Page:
MOSCOW — Pale but smiling, an international crew of researchers on Friday walked out of a set of windowless modules after a grueling 520-day simulation of a flight to Mars.
The all-male crew of three Russians, a Frenchman, an Italian-Colombian and a Chinese citizen slowly emerged from the western Moscow facility, which simulated the confinement, stress and fatigue of interplanetary travel — minus the weightlessness.
Dressed in blue track suits emblazoned with the mission emblem, they carefully walked down a metal ladder to a greeting crowd of officials and journalists.
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"The crew has completed the experiment," team leader Alexey Sitev reported to Russian space officials. "The mission is accomplished, the crew is in good health and is ready for new missions."
Psychologists said long confinement put the team members under stress as they grew increasingly tired of each other's company. They said that psychological conditions can even be more challenging on a mock mission than a real flight because the crew won't experience any of the euphoria or dangers of actual space travel.
The crew showed signs of fatigue but no signs of stress as they walked to microphones to speak before cameras. "We hope that we can help in designing the future missions to Mars," Frenchman Romain Charles said with a smile.
What advice would he give real Marsonauts to survive the monotony? "Always stay busy," Charles said, and "don't forget your e-book reader!"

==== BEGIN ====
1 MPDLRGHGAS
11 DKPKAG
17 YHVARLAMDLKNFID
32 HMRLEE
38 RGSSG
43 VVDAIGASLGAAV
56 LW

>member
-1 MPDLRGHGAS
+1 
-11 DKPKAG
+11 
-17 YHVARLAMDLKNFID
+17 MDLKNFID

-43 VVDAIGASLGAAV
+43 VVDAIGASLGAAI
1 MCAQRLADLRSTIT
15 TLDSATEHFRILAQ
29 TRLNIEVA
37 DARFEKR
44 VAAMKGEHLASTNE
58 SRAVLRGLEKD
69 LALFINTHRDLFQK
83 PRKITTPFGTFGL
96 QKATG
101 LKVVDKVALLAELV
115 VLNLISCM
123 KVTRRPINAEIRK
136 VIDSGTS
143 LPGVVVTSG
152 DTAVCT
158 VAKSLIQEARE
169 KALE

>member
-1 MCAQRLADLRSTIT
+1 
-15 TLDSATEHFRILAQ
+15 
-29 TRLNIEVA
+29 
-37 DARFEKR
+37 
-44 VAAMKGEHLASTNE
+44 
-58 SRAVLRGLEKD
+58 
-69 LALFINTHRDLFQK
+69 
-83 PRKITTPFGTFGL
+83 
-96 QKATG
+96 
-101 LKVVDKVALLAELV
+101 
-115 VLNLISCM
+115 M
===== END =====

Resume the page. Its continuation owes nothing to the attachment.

His Italian-Colombian crewmate Diego Urbina said the crew felt proud to achieve the longest-ever imitation of space flight, so that "humankind can one day greet a new dawn on the surface of distant but reachable planet."
Canned food for 520 days
During the $15 million experiment, the crew communicated with the organizers and their families via the Internet, which was delayed and occasionally disrupted to imitate the effects of space travel. They ate canned food similar to that offered on the International Space Station.
Each crew member will be paid about $100,000 — except for the Chinese researcher, whose reward hasn't been revealed by Chinese officials.
The men will spend the next few days undergoing medical checkups. There's a chance that the noise and activity of returning to life outside their metal-walled habitat may come as a shock, organizers of the experiment at Moscow's Institute for Biomedical Problems said.
"Time seems to have flown by since we closed the hatch last year. But how time really felt to the crew we'll soon know. Probably we'll have a very big difference of opinion," said the head of the institute, Igor Ushakov.
Massive challenges ahead
A real flight to Mars is decades away because of huge costs and massive technological challenges, particularly the task of creating a compact and relatively lightweight shield that will protect the crew from deadly space radiation.
NASA is aiming for a nearby asteroid around 2025 and then on to Mars in the 2030s.
Vitaly Davydov, a deputy head of the Russian space agency, said the experiment completed Friday will help pave the way for a real Mars mission. He added that it's not expected until the mid-2030s and should be done in close international cooperation.
More about Mars:
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- NASA's next Mars rover hoisted onto rocket
- Russian probe set for trip to Martian moon
- More Red Planet info and pictures
This report includes information from The Associated Press, Reuters and msnbc.com.
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